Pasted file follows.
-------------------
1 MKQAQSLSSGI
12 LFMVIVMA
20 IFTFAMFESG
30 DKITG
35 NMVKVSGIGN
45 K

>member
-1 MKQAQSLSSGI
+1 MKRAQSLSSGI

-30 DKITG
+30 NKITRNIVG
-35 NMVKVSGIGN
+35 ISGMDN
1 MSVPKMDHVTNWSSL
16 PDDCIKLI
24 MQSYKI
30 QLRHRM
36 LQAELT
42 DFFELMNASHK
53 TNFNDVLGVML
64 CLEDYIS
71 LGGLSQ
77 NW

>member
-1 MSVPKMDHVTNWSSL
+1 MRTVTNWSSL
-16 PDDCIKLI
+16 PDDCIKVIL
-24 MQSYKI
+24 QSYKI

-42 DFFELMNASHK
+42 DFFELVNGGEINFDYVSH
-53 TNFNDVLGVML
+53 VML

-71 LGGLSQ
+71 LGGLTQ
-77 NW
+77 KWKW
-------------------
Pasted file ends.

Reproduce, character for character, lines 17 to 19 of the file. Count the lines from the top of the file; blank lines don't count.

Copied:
30 QLRHRM
36 LQAELT
42 DFFELMNASHK